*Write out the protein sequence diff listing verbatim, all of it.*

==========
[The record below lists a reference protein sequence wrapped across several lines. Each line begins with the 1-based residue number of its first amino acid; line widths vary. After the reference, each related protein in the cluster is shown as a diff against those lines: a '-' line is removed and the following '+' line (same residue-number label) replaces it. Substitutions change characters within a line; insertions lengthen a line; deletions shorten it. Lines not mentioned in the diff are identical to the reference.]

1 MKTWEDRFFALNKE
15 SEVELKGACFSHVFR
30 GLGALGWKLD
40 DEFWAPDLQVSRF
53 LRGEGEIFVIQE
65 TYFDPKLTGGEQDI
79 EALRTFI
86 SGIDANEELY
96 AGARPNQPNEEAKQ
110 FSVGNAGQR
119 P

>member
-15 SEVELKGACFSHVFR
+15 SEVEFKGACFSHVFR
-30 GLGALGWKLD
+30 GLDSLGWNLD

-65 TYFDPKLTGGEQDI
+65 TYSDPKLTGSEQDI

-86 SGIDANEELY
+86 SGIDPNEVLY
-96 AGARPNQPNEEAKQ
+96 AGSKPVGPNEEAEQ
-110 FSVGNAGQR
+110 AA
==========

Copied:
[The record below lists a reference protein sequence wrapped across several lines. Each line begins with the 1-based residue number of its first amino acid; line widths vary. After the reference, each related protein in the cluster is shown as a diff against those lines: a '-' line is removed and the following '+' line (same residue-number label) replaces it. Substitutions change characters within a line; insertions lengthen a line; deletions shorten it. Lines not mentioned in the diff are identical to the reference.]

1 MKTWEDRFFALNKE
15 SEVELKGACFSHVFR
30 GLGALGWKLD
40 DEFWAPDLQVSRF
53 LRGEGEIFVIQE
65 TYFDPKLTGGEQDI
79 EALRTFI
86 SGIDANEELY
96 AGARPNQPNEEAKQ
110 FSVGNAGQR
119 P

>member
-15 SEVELKGACFSHVFR
+15 SEVEFKGACFSHVFR
-30 GLGALGWKLD
+30 GLDSLGWNLD

-65 TYFDPKLTGGEQDI
+65 TYSDPKLTGSEQDI

-86 SGIDANEELY
+86 SGIDPNEVLY
-96 AGARPNQPNEEAKQ
+96 AGSKPVGPNEEAEQ
-110 FSVGNAGQR
+110 AA